I am 35 with two young children. Seven months ago, I was diagnosed with a brain tumour and underwent emergency surgery. I made a claim on my Legal & General income protection policy as I was signed off work.
I have since undergone 33 sessions of radiotherapy, and two rounds of chemotherapy, all while trying to deal with Legal & General which is poor at replying to emails and providing updates. Every time my doctors provide requested information, it takes weeks to be assessed.
A small caveat is that, when I applied for the insurance six years ago, I ticked “no” to a question about whether I had received treatment or counselling for anxiety, depression or mental illness. I had, the previous year, received cognitive behaviour therapy for low mood, but did not think this applied.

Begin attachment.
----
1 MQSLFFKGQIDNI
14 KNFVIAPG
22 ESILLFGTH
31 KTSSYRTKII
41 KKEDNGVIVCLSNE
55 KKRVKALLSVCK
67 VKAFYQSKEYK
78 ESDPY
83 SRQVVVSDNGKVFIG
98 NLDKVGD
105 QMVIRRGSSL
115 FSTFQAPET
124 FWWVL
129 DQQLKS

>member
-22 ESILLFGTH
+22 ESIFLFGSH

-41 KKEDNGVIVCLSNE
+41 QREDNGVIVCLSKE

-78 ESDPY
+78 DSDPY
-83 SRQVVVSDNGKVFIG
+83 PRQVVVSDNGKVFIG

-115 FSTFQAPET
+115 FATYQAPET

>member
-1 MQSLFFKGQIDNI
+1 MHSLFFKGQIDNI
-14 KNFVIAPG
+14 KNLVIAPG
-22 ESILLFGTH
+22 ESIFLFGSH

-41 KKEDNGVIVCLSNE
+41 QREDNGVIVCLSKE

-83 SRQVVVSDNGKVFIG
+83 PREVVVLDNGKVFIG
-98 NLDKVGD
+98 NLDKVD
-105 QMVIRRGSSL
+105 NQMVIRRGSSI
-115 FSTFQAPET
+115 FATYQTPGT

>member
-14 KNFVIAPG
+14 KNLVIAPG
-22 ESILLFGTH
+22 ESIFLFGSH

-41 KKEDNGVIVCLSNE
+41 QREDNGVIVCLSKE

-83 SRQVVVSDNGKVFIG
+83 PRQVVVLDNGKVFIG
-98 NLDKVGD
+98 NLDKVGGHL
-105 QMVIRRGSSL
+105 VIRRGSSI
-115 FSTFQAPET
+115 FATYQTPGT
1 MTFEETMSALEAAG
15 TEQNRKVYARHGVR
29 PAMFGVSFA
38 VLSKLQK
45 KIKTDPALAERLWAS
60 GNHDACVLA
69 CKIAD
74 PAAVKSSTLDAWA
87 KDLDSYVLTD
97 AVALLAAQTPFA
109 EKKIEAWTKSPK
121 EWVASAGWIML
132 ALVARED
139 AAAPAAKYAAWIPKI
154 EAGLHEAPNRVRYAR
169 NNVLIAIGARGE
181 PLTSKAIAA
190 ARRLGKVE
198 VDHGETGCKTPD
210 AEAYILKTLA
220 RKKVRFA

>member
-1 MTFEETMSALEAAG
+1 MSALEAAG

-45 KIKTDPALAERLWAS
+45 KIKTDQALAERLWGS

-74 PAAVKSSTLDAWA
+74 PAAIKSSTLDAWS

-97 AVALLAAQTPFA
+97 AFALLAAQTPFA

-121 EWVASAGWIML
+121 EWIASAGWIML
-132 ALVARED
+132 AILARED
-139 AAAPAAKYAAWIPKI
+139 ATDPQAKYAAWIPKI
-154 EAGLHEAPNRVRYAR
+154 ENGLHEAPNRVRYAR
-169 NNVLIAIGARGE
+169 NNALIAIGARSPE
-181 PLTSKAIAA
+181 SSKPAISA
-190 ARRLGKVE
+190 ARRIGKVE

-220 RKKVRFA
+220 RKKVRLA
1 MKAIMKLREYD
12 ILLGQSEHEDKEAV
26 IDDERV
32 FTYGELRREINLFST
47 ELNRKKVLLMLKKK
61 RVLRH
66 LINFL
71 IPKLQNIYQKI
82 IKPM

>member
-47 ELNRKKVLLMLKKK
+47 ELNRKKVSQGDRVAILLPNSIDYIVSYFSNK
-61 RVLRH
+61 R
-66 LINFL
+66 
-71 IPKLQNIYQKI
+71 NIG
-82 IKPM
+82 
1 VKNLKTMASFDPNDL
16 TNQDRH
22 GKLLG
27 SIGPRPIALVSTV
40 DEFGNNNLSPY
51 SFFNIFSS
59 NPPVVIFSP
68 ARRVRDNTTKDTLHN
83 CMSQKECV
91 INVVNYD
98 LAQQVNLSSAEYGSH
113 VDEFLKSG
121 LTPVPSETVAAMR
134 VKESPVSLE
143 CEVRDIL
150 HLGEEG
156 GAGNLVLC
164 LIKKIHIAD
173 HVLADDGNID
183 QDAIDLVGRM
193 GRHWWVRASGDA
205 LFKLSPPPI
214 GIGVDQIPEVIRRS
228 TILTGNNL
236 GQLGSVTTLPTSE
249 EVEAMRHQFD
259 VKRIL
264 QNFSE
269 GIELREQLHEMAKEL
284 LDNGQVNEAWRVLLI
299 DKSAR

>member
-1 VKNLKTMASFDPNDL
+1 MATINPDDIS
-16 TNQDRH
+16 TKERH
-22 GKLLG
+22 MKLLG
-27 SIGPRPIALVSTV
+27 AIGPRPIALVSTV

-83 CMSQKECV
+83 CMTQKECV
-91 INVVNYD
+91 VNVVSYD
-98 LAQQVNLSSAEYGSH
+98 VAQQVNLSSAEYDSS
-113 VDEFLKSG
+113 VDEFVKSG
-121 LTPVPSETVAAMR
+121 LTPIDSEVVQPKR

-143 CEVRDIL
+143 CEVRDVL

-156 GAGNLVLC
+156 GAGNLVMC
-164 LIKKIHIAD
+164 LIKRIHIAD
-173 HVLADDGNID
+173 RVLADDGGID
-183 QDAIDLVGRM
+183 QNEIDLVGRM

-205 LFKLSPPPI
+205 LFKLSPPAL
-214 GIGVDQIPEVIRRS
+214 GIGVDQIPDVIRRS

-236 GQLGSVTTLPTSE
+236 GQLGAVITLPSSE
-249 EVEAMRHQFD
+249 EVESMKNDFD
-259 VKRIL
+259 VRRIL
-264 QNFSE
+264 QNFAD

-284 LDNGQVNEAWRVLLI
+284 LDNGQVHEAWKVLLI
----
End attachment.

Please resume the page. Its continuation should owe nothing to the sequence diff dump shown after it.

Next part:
My statutory sick pay ended last month, and I may be forced to return to work during treatment to pay the mortgage. Legal & General has now offered me £100 compensation for the delay, but implies a decision may still be weeks away.
CL, Witney, Oxfordshire
You have endured a horrifying few months and I’m so sorry. You are right. A course of CBT, which may seem a minor omission to you, is a major sticking point for an insurer. Mood swings can be an early sign of a brain tumour, but insurers have been known to have relied on completely unrelated conditions to avoid a payout. One reader was left over £30,000 out of pocket after being diagnosed with a kidney tumour while on holiday, because she’d failed to inform her insurer